What You Can Do with Low Blood Pressure?

Low blood pressure that either doesn’t cause signs or symptoms or causes just mild symptoms seldom needs treatment.

If you have symptoms, treatment depends upon the underlying cause. For example, when low blood pressure is triggered by medications, treatment typically involves altering or stopping the medication or lowering the dosage.

If it’s unclear what’s causing low blood pressure or no treatment exists, the goal is to raise your blood pressure and reduce symptoms and signs. Depending upon your age, health and the type of low blood pressure you have, you can do this in a number of ways:

Use more salt. Specialists usually suggest limiting salt in your diet because salt can raise blood pressure, often significantly. For people with low blood pressure, that can be a good thing.

But due to the fact that excess sodium can result in heart failure, particularly in older adults, it’s important to talk to your doctor before increasing the salt in your diet.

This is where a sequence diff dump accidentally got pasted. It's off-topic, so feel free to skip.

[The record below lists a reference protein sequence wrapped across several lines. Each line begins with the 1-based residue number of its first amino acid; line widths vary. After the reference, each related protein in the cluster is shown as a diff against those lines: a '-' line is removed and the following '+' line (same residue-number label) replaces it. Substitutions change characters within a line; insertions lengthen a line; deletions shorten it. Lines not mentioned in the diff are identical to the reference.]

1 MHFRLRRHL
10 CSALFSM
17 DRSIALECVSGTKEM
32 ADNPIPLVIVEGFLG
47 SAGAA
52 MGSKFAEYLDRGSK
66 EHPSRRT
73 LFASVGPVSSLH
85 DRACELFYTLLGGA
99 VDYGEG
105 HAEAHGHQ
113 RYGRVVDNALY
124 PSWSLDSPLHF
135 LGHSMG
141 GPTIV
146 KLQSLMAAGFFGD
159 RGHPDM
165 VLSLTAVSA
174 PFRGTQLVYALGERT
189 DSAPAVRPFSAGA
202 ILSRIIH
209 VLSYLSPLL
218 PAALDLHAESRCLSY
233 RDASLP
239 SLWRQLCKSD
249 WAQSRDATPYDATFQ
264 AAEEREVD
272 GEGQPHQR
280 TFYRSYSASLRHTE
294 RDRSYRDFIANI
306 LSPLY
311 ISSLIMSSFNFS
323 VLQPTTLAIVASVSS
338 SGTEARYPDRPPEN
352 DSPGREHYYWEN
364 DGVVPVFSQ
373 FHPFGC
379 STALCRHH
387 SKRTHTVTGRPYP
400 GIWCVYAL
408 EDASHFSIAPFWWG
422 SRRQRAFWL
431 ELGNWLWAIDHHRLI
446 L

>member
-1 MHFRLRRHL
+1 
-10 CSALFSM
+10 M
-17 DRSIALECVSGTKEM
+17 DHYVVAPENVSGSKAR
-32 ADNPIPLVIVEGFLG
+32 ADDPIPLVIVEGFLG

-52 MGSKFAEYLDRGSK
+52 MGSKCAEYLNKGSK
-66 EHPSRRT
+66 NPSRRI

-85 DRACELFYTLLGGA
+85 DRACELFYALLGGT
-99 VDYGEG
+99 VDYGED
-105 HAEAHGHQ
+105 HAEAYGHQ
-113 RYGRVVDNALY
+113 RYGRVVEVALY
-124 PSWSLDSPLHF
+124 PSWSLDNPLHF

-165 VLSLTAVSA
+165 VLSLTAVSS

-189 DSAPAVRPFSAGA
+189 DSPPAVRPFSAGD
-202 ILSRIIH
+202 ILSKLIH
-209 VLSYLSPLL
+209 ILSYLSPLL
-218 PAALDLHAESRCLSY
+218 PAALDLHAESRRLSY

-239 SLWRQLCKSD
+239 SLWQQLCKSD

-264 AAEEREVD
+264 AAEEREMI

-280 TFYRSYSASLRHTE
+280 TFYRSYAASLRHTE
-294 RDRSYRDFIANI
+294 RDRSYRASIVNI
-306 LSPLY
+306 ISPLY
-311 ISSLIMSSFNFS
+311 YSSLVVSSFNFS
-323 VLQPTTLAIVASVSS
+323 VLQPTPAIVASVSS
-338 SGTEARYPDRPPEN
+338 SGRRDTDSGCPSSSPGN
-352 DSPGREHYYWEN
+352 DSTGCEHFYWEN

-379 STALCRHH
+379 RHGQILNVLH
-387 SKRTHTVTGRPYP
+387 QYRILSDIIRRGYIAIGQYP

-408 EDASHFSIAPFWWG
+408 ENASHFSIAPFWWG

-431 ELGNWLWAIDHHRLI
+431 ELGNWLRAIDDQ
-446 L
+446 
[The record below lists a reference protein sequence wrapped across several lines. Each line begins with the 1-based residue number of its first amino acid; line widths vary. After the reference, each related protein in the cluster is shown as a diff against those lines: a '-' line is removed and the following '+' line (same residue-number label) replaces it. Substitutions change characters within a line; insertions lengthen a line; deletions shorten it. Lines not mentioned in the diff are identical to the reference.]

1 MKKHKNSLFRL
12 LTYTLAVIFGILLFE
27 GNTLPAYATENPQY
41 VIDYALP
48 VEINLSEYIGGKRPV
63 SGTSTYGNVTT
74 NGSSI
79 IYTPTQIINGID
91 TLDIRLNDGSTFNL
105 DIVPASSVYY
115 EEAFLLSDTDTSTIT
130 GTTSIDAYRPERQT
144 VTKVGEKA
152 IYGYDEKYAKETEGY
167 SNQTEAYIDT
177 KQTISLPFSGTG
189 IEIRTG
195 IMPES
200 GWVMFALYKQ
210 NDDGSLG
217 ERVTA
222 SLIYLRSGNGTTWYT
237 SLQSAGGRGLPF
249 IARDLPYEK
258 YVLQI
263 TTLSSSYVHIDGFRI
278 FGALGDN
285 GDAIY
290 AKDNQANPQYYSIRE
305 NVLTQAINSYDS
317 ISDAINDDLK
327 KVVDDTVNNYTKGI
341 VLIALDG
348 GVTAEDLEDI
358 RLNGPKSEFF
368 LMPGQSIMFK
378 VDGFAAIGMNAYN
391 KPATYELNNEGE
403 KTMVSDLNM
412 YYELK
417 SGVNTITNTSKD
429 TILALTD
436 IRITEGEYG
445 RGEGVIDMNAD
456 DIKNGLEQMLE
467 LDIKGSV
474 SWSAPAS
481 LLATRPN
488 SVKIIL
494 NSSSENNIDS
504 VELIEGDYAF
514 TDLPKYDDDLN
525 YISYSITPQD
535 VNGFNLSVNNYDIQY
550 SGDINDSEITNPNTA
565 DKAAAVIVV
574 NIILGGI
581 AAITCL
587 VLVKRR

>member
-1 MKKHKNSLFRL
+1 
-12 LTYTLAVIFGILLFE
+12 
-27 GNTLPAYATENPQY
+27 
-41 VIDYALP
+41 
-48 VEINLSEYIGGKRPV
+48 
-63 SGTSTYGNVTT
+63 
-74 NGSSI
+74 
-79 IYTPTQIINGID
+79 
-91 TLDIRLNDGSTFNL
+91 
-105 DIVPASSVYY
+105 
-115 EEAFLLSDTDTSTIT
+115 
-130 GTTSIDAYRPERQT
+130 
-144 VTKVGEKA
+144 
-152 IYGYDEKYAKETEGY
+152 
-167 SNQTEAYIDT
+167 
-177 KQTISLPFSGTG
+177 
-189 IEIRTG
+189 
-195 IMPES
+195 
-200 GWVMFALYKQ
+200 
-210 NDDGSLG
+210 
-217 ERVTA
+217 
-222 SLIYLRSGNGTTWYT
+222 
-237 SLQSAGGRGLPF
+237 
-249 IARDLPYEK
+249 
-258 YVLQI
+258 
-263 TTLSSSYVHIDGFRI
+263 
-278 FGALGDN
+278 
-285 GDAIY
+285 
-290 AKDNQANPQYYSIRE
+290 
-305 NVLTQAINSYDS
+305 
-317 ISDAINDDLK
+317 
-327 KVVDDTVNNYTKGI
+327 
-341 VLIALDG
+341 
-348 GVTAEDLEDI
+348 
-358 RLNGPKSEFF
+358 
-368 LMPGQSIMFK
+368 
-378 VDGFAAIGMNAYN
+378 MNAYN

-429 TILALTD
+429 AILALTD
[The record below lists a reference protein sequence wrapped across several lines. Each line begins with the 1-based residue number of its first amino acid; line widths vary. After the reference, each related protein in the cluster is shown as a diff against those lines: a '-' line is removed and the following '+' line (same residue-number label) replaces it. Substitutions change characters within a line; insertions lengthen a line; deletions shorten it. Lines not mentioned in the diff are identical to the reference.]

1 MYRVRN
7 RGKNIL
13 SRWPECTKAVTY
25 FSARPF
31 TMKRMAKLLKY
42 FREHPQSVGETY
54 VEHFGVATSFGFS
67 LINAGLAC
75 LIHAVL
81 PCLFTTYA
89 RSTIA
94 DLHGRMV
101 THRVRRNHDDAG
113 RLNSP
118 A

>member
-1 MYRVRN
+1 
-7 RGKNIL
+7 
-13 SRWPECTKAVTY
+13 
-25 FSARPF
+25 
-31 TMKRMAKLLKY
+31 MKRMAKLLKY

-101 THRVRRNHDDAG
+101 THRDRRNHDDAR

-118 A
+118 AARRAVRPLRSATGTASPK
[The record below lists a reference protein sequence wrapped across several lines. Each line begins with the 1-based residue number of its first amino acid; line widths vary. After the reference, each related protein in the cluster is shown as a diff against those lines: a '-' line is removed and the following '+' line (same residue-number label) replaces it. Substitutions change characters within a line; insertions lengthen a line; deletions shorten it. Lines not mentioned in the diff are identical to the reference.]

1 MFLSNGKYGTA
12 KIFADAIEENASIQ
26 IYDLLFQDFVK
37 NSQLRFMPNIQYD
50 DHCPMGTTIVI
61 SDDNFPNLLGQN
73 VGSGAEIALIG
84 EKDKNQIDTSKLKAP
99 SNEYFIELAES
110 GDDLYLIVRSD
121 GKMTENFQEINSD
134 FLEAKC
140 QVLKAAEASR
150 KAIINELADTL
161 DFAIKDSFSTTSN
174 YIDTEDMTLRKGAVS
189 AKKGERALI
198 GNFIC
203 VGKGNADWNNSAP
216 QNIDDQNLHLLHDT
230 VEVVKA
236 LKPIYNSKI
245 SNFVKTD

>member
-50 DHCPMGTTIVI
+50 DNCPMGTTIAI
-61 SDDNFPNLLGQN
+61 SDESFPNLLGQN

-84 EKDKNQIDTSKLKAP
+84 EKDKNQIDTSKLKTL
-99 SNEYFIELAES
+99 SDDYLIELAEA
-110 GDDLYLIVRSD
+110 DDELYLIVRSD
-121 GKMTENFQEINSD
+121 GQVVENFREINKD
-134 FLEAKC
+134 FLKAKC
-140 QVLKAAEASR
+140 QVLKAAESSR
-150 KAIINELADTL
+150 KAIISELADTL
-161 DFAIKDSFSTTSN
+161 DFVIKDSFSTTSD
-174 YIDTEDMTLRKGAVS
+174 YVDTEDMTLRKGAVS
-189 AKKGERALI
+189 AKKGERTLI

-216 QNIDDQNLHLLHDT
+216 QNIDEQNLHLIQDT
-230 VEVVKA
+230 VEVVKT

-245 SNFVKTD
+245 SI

• Drink more water. Fluids increase blood volume and assistance prevent dehydration, both which are important in dealing with hypotension.
    Wear compression stockings. The elastic stockings commonly used to alleviate the pain and swelling of varicose veins can help reduce the pooling of blood in your legs.
  • Medications. Numerous medications can be used to treat low blood pressure that takes place when you stand up (orthostatic hypotension). For example, the drug fludrocortisone, which boosts your blood volume, is often used to treat this type of low blood pressure.
    Physicians often use the drug midodrine (Orvaten) to raise standing blood pressure levels in people with chronic orthostatic hypotension. It works by restricting the ability of your blood vessels to broaden, which raises blood pressure.

Last modified: May 15, 2018